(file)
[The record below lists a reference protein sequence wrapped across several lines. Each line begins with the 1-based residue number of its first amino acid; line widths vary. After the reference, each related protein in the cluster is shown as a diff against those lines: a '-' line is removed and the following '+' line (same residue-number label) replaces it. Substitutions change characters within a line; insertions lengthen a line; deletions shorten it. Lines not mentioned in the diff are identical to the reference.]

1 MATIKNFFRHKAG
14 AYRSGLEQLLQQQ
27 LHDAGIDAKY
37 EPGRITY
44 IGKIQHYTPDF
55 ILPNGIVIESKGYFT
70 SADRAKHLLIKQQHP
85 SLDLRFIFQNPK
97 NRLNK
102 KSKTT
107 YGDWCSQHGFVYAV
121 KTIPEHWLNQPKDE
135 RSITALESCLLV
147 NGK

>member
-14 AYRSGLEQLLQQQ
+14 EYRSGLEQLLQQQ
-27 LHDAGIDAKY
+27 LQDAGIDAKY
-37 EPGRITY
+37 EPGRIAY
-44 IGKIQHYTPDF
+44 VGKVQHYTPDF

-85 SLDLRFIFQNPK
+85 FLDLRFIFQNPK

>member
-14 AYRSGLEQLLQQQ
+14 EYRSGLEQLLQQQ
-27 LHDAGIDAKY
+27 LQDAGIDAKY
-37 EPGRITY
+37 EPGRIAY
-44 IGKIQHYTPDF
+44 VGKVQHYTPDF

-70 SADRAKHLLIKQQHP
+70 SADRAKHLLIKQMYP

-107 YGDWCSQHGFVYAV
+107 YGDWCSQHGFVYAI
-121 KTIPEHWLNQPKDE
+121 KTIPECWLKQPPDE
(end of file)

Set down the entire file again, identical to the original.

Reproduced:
[The record below lists a reference protein sequence wrapped across several lines. Each line begins with the 1-based residue number of its first amino acid; line widths vary. After the reference, each related protein in the cluster is shown as a diff against those lines: a '-' line is removed and the following '+' line (same residue-number label) replaces it. Substitutions change characters within a line; insertions lengthen a line; deletions shorten it. Lines not mentioned in the diff are identical to the reference.]

1 MATIKNFFRHKAG
14 AYRSGLEQLLQQQ
27 LHDAGIDAKY
37 EPGRITY
44 IGKIQHYTPDF
55 ILPNGIVIESKGYFT
70 SADRAKHLLIKQQHP
85 SLDLRFIFQNPK
97 NRLNK
102 KSKTT
107 YGDWCSQHGFVYAV
121 KTIPEHWLNQPKDE
135 RSITALESCLLV
147 NGK

>member
-14 AYRSGLEQLLQQQ
+14 EYRSGLEQLLQQQ
-27 LHDAGIDAKY
+27 LQDAGIDAKY
-37 EPGRITY
+37 EPGRIAY
-44 IGKIQHYTPDF
+44 VGKVQHYTPDF

-85 SLDLRFIFQNPK
+85 FLDLRFIFQNPK

>member
-14 AYRSGLEQLLQQQ
+14 EYRSGLEQLLQQQ
-27 LHDAGIDAKY
+27 LQDAGIDAKY
-37 EPGRITY
+37 EPGRIAY
-44 IGKIQHYTPDF
+44 VGKVQHYTPDF

-70 SADRAKHLLIKQQHP
+70 SADRAKHLLIKQMYP

-107 YGDWCSQHGFVYAV
+107 YGDWCSQHGFVYAI
-121 KTIPEHWLNQPKDE
+121 KTIPECWLKQPPDE